Under pressure from the public to reform its disciplinary procedures, and still reeling from the backlash of its handling of the Ray Rice domestic abuse case, the National Football League recently announced a new code of conduct policy. Now state Rep. LaShawn Ford (8th) is calling for the Chicago Police Department to do the same.
"In the wake of National Football League Commissioner Roger Goodell's announcement of the NFL's code of conduct policy, Rep. La Shawn K. Ford, D-Chicago, is calling for City of Chicago Police Superintendent Garry McCarthy to follow suit and announce and explain the Chicago Police Department's (CPD) current code of conduct policy to Chicago citizens," according to a statement released by Ford's office last month.
Currently, any resident of Chicago with access to a computer and the Internet can go on the City of Chicago's website, click on a hyperlink and read Article V from the "Rules and Regulations of the Chicago Police Department Adopted and Published by the Police Board."
Article V of CPD's Rules and Regulations mentions police brutality as a general matter, stating that it is unlawful for Chicago police to engage "in any unjustified verbal or physical altercation with any person, while on or off duty. Rules 8 and 9 prohibit the use of excessive force by any member. The rules prohibit all brutality, and physical or verbal maltreatment of any citizen while on or off duty, including any unjustified altercation of any kind."
Ford said the publicly available CPD rules, which date back to April 2010, are inadequate as a tool for preventing some of the more alarming instances of police abuse — from the case of Michael Brown in Ferguson to that of Eric Garner on Staten Island — which have received national attention.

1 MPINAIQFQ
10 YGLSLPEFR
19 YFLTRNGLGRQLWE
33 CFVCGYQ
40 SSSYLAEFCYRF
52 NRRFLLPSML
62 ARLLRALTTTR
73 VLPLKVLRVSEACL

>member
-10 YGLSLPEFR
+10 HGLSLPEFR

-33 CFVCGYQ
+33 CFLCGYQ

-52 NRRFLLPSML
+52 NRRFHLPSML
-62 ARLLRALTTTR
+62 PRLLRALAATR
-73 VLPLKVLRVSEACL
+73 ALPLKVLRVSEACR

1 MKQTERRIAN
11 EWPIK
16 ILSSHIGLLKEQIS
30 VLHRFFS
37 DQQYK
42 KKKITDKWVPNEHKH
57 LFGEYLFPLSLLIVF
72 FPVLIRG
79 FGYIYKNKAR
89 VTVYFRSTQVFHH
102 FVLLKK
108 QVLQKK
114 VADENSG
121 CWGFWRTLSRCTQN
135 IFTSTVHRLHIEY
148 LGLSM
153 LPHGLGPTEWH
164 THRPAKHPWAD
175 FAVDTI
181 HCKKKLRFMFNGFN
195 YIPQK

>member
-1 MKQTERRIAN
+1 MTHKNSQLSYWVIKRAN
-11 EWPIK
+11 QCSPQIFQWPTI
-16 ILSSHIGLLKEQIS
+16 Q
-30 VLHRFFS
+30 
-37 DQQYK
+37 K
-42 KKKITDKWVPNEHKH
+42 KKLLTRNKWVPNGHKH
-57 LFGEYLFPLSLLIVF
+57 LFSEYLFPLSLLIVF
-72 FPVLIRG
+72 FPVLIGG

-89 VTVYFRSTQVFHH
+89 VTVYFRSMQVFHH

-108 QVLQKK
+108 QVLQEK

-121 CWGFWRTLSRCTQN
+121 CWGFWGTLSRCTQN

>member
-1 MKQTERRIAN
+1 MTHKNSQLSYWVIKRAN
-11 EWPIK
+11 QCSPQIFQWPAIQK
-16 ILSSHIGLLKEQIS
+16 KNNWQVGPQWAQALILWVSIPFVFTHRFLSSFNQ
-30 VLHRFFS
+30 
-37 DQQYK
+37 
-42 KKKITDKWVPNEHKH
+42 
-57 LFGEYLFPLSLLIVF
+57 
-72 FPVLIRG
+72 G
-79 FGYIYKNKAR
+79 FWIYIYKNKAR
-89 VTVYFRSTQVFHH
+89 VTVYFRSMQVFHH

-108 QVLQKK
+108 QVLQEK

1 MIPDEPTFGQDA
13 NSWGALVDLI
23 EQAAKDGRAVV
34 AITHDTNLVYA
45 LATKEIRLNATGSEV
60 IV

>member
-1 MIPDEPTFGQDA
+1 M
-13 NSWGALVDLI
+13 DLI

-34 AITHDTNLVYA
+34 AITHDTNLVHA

"The current manual doesn't speak to police misconduct or the police's duty to the public," Ford said in a recent interview. "There are no real rules to govern the way CPD should police in our neighborhoods. So it should be changed to be more specific on how police should behave and how they should police neighborhoods and handle situations when they come up."
"You'd think that … when one cop sees misconduct by another cop, then the observing cop is just as responsible for his colleague's criminal activity," Ford said. "This handbook says nothing of that."
The legislator also noted that, even if the CPD's policy were adequate, not enough residents know about it or can easily understand and absorb its contents. That's another area where CPD can take the NFL's lead, he noted.
In the case of the NFL, the most significant change to its code of conduct is that "disciplinary decisions can no longer solely be made by Goodell, whose initial light punishment of domestic-batterer Ray Rice and seemingly ad-hoc methods of determining punishment have been roundly criticized," according to Sam Laird, a senior sports reporter at the online news site Mashable. In addition to Goodell's announcement, the NFL also released a summary of its policy in the form of a flowchart.
"Some citizens in Chicago have lost trust in their local police department's policies that govern the actions of local police officers," Ford said in his Dec. 12 statement.
"Announcing the current policy to the public will show citizens that CPD will hold their police officers accountable for their actions," the statement read. "Citizens will know what to expect. Without knowing these expectations, police officers and citizens will never be on the same page."
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